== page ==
Tenn. R. App. P. 3 Appeal as of Right; Judgment of the Circuit Court Affirmed

          Phillip L. Davidson, Brentwood, Tennessee, for the appellant, William Acree, as brother, next of kin to and the executor of the Estate of John D. Acree.

          Andrew D. McClanahan, Christopher M. Lackey, Nashville, Tennessee, for the appellee, Metropolitan Government of Nashville and Davidson County, Tennessee.

          Frank G. Clement Jr., P.J., M.S., delivered the opinion of the Court, in which Thomas R. Frierson II and Kenny W. Armstrong, JJ., joined.

          OPINION

          FRANK G. CLEMENT JR., P.J., M.S.

         On April 29, 2015, John D. Acree ("Decedent") failed to appear for a court hearing concerning an aggravated criminal trespass charge. His failure to appear was a Class E Felony, resulting in the issuance of a felony warrant. Later that day, William Acree ("Plaintiff"), Decedent's twin brother, spoke with Decedent's criminal defense attorney, who informed Plaintiff that police officers would likely come to arrest Decedent later that night or the next day at Decedent's home in Nashville where the events at issue occurred.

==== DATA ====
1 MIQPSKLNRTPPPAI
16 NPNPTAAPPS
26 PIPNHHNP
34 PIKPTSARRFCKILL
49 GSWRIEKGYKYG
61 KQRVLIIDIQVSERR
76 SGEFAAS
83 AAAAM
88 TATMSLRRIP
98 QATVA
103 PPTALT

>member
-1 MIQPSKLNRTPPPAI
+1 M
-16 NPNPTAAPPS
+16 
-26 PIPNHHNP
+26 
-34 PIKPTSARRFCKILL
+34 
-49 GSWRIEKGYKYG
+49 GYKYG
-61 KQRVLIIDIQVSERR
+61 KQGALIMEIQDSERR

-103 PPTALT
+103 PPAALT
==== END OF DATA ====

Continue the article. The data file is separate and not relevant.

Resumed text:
The next morning, Officer Arthur Hummell searched the "hot warrants box" and discovered an outstanding warrant for the arrest of Decedent. Officer Hummell also noted there was an Officer Safety Alert that stated: "Person of Interest (03/27/2013 -) Comments: Officer Safety Issue ― subject may exhibit paranoia and feel that officers are following him. Subject may video encounters with police, other citizens at random. Please forward copies of all paperwork to the security threat section / SID." Officer Hummell also noted that Decedent had been arrested three times in the past six months without incident. Thereafter, Officer Hummell proceeded to Decedent's home address to serve the warrant.